A Kite in the Wind: Fiction Writers on Their Craft is a finalist for the ForeWord Book of the Year Award for books on writing.
ForeWord Reviews‘ Book of the Year Awards were established to bring increased attention to librarians and booksellers of the literary and graphic achievements of independent publishers and their authors. ForeWord is the only review trade journal devoted exclusively to books from independent houses.
Warren Wilson College is delighted to announce the selection of Matthew Olzmann (MFA Poetry, 2009) as the 2012-13 recipient of the Joan Beebe Graduate Teaching Fellowship. Established in 1997, and named for a former Warren Wilson dean, the post-graduate fellowship allows our alumni the opportunity to teach for a year in the College’s undergraduate creative writing program. Watch for an upcoming feature story about Matt on the main Friends of Writers website. We’ll post a link here when that story goes up.
Matthew Olzmann’s first book of poems, Mezzanines, was selected for the 2011 Kundiman Prize and will be published by Alice James Books in April, 2013. His poems have appeared in Kenyon Review, New England Review, Poetry Northwest, Gulf Coast, The Southern Review and elsewhere. He’s received fellowships and scholarships from the Kresge Arts Foundation, The Bread Loaf Writers’ Conference, and the Kenyon Review Writers Workshop. This past fall, he was the Poet-in-residence for the University of Michigan’s Lloyd Hall Scholars Program.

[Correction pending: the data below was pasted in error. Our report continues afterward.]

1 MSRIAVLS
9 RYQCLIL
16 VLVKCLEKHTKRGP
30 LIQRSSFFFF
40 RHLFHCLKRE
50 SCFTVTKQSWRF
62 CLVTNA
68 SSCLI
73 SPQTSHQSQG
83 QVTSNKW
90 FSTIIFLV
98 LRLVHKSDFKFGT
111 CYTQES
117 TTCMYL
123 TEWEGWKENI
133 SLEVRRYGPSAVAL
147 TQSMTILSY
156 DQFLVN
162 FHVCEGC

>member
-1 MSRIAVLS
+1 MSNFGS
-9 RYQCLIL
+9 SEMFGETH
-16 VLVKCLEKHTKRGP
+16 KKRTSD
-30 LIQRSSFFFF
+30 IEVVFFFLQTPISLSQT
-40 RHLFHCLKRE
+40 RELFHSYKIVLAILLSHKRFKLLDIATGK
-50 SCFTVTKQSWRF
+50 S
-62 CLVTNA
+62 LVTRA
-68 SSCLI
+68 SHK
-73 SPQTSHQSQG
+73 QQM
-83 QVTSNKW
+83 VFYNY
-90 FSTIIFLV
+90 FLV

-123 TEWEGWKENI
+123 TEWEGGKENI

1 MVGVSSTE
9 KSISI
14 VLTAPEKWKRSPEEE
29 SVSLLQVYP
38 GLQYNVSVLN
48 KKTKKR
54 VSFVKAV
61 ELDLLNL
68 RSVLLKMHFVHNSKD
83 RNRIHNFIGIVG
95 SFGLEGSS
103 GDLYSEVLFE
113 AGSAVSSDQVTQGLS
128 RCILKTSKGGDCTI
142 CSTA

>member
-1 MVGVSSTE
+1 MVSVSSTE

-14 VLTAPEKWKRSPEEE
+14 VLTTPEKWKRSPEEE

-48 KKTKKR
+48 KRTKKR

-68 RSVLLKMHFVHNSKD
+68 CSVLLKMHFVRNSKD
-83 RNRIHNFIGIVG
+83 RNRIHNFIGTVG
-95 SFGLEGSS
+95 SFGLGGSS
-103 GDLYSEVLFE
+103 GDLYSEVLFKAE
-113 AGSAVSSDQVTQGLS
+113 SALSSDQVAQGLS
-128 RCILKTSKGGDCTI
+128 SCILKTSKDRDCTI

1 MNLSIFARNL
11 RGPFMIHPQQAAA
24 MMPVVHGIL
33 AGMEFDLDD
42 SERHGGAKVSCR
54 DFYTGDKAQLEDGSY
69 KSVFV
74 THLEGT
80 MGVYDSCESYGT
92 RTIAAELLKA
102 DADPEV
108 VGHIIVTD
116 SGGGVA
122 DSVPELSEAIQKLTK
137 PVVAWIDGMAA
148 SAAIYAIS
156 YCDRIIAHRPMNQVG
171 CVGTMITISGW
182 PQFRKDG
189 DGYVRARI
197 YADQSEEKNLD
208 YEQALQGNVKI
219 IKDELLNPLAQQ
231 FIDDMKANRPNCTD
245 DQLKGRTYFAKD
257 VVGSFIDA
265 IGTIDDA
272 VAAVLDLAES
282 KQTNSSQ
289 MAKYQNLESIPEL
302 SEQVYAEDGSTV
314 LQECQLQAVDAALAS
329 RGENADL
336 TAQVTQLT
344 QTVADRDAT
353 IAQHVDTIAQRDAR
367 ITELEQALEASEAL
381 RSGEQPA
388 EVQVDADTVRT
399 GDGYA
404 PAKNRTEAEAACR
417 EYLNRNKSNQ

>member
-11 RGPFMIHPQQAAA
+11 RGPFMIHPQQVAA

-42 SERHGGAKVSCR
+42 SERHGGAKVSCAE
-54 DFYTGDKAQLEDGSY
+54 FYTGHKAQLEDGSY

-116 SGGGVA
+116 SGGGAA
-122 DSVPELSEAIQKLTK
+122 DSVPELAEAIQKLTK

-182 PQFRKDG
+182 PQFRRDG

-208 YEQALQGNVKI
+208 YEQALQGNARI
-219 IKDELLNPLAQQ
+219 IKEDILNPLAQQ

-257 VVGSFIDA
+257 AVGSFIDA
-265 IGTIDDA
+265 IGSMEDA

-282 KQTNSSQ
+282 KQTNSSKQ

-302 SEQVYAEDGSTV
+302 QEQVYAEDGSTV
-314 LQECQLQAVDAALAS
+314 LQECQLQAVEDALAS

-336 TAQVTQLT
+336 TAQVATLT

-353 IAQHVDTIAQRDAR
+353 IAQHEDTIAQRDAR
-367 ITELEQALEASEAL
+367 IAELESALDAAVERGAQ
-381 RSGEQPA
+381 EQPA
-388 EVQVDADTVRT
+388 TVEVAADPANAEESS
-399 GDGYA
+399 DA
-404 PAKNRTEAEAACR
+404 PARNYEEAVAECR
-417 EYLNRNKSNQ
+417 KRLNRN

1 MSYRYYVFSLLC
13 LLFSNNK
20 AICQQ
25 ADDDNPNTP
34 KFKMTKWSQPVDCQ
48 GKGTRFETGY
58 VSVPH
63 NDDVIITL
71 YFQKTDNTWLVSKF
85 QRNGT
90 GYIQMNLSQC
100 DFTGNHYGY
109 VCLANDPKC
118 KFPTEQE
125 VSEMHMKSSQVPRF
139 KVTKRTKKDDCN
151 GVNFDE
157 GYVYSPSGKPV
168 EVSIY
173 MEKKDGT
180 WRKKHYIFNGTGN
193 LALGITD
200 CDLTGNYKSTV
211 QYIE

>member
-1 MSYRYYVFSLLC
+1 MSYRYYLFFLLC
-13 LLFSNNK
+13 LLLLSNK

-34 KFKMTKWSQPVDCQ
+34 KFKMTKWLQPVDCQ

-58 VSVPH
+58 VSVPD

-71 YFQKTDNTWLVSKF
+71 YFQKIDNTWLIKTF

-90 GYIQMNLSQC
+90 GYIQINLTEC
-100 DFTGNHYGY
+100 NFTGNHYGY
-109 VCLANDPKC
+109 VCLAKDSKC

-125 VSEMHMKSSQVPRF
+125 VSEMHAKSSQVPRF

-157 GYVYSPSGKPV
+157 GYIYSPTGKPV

The Warren Wilson MFA Program for Writers’ 35th anniversary gala on June 29, 2011 began with a series of three conversations between pairs of veteran faculty and longtime friends. What follows is the full text of the first of those conversations between Robert Boswell and Tony Hoagland; both frequent faculty members over the past couple of decades.
Boz: I’ll go first, because I have a question about influence, and I think that’s a good place to start… Every now and then I’ll read a poem in a magazine and I’ll think that poem’s been influenced by you, so I thought I would have you talk about what that feels like—But first, I thought I’d just credit you for the way I’ve been influenced by you. Some very specific examples: I remember once—right after graduate school, I think it was in Yuma—you read one of my stories, and you said, “Fathers. We’ll be writing about them for the rest of our lives.” And that terrified me so much that I didn’t put a father in a story for the next three years. There were a lot of orphans.
And then there was another time— I had a brand-new used sports car, and I drove over to pick you up, and you walked out into the driveway, and you said, “Dat ist not a car, dat ist a penis.” So I got rid of that car—
Tony: —It wasn’t that fast.